Chairman of the Turkish Steel Exporters' Association Comments on the Issue:
In recent years, the US has taken a myriad of protective steps towards preventing the import of steel products. The World Trade Organization data shows that the US issued a total of 43 decisions to impose anti-dumping and countervailing duties from the beginning of 2013 until the end of 2015. In the first half of 2016, the US conducted 41 anti-dumping and 20 countervailing duty cases. Although we previously took every opportunity on various platforms to explain the severity of the situation for Turkey, the need to raise the issue once again has emerged. As is known, trade cases were only launched against our standard pipes and light–walled rectangular pipe and tube until 2013, while a total of 11 anti-dumping and countervailing duty investigations have been initiated against our OCTG, rebar, welded line pipe, steel nails, heavy walled rectangular welded pipes and tubes, hot-rolled steel flat products, and cut-to-length plate products since 2013.
It is totally understandable that the US lodges trade cases to protect its market and industry against dumped and subsidized imports. However, the Turkish steel industry is composed of private companies that are in no way subsidized by the government. Claims that our industry engages in dumped sales, or, in other words, sales at a loss although it uses imported input in production and exports on low profit margins are never compatible with the commercial facts.
In an OCTG-related countervailing duty investigation against Turkey in 2013, the US made a wrong decision by claiming that a publicly-held private steel company from Turkey was a “public body”. However, Canada launched a trade case against the same product later on and decided that there was no evidence proving the said company had any express public connection. The US not only imposes duties without a good cause but also makes amendments in its trade case legislation in favor of domestic producers-. To this end, the US trade case authorities decided on unsatisfactory grounds that Turkish steel companies failed to cooperate and started to arbitrarily charge high margins on our companies in the light of “facts Available”. The final decisions of almost all trade cases are taken to the relevant US court (“Court of International Trade”) on grounds of unlawfulness, and our companies are obliged to seek their rights before this court.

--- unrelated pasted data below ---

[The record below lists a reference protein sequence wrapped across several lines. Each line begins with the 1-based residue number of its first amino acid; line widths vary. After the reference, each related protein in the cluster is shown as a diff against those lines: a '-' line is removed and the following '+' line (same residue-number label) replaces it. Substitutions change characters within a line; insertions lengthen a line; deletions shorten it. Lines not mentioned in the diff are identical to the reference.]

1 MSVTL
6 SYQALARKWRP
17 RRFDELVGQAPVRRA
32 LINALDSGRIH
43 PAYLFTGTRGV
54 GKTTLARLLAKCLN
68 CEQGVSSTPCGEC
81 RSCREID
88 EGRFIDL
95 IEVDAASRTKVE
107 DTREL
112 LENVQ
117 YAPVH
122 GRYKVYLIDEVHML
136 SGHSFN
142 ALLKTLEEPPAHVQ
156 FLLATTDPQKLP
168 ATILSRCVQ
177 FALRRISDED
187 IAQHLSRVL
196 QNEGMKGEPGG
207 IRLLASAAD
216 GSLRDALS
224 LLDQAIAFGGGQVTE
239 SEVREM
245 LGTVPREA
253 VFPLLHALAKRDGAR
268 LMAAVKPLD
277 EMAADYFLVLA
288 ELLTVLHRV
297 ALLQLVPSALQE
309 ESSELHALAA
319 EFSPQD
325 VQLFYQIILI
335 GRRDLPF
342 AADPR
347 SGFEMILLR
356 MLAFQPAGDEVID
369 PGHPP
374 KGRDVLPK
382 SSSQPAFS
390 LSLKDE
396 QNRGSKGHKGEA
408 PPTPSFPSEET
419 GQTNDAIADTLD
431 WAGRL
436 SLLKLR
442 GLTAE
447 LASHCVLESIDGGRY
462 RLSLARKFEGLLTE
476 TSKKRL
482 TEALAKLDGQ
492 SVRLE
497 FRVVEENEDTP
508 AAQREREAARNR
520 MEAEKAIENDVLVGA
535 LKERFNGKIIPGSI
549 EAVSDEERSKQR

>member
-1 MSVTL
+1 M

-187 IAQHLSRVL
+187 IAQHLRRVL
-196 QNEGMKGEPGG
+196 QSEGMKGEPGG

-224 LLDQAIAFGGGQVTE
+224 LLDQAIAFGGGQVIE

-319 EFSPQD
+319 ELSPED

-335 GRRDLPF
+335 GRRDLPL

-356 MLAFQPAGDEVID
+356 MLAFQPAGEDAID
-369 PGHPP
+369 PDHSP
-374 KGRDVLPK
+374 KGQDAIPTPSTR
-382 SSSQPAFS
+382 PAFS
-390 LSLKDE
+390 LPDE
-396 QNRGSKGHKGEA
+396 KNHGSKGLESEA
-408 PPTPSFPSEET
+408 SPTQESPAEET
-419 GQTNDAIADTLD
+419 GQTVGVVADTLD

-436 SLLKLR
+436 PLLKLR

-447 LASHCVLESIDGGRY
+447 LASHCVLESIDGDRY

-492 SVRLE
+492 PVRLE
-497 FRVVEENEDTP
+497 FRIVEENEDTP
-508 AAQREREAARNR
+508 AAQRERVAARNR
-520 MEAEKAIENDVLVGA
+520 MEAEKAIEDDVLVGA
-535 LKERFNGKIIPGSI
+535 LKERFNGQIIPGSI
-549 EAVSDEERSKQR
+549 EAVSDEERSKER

Another example for unfair practices by the US is the rebar case lodged in September. As a result of the trade case in 2013, Turkish steel companies were charged a zero dumping margin and a very small subsidy margin. Despite this, the very same authorities failed to resist the pressure from domestic producers and launched a new case concerning the same product.
During the administrative review phases of trade cases against the Turkish steel industry, the margins charged against our companies in the final decision are set to zero. The fact that the margins charged against our industry without a good cause are ultimately set to zero is the most express proof that the previously mentioned trade cases are lodged under the political pressure exerted by domestic producers and such cases aim to provide domestic producers with an advantage, although short-term, in import and competition.
The Turkish steel industry is justified as a result of trade cases, yet the very long trade case process hampers the trade relations between the two countries. Employing the trade remedy system in a way to prevent fair competition means undermining the WTO rules. We think this attitude by the US sets a bad example for other countries and jeopardizes global free trade. We have our concerns that such attitude by the US will become harsher in upcoming years in line with the press stories that the domestic steel industry will be provided with advantages in a myriad of areas by the government.
About the Steel Exporter's Association (CIB)
The Steel Exporter's Association is a business association of nearly 1000 producer and exporter companies in the Turkish steel industry, the tenth largest exporter and ninth largest producer in the world in 2015. Turkish steel exporters' trade with 200 countries around the world. The Association paves the way for Turkish steel exporters/producers, with its main objective of improving the potential of the Turkish steel sector to attain globally sustainable competitive strength based on free and fair trade.
Today all steel companies in Turkey are privately held, and Turkish steelmakers continue to pursue technological developments to enhance the long-term viability of the industry in the global marketplace. The steel industry has become one of the most developed sectors in Turkey and today counts as the fifth largest contributor to the Turkish economy.